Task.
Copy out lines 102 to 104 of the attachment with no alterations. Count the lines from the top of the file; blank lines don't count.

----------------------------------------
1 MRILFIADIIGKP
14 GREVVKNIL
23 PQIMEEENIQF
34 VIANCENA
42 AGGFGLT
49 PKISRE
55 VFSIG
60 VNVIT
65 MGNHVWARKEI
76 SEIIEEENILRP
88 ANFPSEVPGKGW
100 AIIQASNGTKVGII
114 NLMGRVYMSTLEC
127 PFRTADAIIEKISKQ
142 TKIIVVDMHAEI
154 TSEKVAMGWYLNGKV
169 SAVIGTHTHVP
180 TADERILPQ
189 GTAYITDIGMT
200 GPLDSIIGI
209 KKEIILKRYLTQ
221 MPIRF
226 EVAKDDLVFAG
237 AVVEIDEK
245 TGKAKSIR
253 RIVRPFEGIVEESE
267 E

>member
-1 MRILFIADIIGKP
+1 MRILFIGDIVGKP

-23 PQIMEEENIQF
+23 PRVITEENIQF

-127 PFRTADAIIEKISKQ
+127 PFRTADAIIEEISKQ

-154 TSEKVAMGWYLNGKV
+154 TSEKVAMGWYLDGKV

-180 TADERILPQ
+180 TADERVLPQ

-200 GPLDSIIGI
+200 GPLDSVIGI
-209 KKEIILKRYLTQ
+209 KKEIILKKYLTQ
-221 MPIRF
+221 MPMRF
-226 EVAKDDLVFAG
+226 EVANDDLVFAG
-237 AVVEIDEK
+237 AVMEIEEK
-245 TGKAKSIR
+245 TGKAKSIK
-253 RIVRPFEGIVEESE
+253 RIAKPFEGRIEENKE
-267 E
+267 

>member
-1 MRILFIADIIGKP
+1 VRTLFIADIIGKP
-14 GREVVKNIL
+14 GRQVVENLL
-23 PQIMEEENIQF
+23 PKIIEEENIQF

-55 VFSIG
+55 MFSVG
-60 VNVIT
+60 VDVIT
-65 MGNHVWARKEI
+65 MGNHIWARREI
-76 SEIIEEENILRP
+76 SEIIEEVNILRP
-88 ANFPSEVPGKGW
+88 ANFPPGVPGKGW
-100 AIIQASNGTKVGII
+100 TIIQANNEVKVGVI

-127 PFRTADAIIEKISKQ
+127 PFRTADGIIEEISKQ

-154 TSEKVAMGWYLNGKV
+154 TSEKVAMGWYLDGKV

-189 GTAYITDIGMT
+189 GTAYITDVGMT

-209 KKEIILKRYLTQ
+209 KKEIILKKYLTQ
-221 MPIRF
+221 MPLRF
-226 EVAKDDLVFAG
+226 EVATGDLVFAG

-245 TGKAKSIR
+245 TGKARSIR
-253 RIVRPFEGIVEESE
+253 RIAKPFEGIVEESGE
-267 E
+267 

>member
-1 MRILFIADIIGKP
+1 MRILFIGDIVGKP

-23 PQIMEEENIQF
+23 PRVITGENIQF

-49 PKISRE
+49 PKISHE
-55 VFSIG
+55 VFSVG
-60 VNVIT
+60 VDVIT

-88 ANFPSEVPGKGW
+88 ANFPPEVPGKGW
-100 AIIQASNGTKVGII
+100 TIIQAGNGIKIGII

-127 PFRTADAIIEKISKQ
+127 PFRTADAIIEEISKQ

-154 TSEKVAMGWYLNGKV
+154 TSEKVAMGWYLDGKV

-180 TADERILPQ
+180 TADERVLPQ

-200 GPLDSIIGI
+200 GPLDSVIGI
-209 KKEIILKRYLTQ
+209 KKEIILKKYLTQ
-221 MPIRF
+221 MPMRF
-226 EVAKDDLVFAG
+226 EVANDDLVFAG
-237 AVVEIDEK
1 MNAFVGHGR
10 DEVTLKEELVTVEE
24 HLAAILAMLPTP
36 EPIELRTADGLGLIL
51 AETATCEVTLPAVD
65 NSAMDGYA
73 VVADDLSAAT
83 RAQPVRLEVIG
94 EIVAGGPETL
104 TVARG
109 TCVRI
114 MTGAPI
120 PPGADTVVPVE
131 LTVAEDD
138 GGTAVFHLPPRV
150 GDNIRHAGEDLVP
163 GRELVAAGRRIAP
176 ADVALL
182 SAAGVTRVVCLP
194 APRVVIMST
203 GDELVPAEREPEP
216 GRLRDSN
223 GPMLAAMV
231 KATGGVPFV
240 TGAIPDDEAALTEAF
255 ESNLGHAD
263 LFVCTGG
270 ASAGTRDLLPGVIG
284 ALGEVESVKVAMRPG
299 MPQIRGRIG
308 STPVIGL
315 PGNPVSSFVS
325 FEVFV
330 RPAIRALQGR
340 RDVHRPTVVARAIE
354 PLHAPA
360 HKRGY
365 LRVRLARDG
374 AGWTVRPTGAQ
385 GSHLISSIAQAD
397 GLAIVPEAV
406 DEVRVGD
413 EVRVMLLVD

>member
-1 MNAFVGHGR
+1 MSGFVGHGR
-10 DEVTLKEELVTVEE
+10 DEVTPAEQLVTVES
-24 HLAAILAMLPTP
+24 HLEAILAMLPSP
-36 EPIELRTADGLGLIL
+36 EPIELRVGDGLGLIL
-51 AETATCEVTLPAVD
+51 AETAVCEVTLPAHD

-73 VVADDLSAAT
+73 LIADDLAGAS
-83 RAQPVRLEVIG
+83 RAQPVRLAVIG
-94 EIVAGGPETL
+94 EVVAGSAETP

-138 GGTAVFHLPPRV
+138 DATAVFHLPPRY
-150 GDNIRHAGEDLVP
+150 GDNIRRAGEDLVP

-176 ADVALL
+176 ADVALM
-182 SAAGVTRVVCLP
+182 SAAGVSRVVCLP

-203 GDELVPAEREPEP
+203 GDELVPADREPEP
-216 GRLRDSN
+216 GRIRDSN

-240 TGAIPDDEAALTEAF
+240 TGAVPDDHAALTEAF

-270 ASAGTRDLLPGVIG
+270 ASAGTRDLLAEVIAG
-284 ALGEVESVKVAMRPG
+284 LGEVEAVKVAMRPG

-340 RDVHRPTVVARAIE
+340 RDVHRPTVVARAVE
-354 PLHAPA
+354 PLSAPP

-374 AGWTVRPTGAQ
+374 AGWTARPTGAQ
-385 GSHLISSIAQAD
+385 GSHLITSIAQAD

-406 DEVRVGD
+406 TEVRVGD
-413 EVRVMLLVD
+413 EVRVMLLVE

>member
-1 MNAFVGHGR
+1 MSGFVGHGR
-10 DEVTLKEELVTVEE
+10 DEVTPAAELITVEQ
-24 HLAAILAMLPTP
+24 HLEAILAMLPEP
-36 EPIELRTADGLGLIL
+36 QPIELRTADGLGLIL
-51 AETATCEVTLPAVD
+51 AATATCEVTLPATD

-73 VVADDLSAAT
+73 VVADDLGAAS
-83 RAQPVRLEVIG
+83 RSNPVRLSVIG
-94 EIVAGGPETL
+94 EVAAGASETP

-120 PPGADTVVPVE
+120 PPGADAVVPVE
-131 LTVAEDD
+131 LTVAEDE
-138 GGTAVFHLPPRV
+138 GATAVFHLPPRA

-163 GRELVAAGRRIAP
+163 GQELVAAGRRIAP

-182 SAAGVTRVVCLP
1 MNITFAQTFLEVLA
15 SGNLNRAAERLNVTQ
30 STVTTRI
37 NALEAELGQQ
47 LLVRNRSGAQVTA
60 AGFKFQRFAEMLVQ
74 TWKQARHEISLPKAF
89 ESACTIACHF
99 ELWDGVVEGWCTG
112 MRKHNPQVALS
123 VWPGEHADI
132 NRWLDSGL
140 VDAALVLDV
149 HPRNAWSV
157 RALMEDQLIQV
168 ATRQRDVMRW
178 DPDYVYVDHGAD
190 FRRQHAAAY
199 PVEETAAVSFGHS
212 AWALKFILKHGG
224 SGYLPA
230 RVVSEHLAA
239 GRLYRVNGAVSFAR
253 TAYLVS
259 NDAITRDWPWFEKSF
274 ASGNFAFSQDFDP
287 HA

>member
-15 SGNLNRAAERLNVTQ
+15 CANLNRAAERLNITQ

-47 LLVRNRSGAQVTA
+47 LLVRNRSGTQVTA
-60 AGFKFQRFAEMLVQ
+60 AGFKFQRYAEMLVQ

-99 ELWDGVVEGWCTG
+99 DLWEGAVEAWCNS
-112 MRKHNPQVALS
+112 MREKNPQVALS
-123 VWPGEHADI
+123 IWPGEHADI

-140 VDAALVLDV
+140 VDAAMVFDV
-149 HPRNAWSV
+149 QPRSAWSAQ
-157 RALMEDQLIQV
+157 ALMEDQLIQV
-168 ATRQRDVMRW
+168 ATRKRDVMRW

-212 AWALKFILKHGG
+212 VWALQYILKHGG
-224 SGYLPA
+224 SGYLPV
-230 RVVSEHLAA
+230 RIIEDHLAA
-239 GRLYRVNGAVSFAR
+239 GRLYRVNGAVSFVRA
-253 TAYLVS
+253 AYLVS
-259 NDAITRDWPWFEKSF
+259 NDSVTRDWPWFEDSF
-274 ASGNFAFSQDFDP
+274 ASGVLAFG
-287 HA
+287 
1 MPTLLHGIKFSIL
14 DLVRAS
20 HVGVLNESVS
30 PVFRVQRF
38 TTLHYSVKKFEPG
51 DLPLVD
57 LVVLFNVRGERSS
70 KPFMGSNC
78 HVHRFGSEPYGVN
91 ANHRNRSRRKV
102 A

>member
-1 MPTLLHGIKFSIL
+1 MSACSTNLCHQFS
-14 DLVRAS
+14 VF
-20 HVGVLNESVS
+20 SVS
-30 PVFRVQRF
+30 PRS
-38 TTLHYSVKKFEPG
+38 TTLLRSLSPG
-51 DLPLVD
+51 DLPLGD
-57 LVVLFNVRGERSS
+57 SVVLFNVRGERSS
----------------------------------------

+60 VDVIT

-88 ANFPSEVPGKGW
+88 ANFPPEVPGKGW